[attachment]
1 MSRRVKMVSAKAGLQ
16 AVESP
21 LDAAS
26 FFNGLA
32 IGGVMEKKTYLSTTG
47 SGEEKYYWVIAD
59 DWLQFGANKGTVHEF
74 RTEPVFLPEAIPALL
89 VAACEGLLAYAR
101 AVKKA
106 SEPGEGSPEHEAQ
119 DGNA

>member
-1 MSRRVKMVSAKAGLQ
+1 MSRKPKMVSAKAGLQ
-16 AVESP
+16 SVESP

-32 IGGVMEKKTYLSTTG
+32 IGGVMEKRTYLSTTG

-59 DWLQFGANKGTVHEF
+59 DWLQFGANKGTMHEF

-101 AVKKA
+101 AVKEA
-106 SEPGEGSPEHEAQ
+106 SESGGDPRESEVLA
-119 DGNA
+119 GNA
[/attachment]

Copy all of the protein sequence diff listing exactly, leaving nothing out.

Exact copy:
1 MSRRVKMVSAKAGLQ
16 AVESP
21 LDAAS
26 FFNGLA
32 IGGVMEKKTYLSTTG
47 SGEEKYYWVIAD
59 DWLQFGANKGTVHEF
74 RTEPVFLPEAIPALL
89 VAACEGLLAYAR
101 AVKKA
106 SEPGEGSPEHEAQ
119 DGNA

>member
-1 MSRRVKMVSAKAGLQ
+1 MSRKPKMVSAKAGLQ
-16 AVESP
+16 SVESP

-32 IGGVMEKKTYLSTTG
+32 IGGVMEKRTYLSTTG

-59 DWLQFGANKGTVHEF
+59 DWLQFGANKGTMHEF

-101 AVKKA
+101 AVKEA
-106 SEPGEGSPEHEAQ
+106 SESGGDPRESEVLA
-119 DGNA
+119 GNA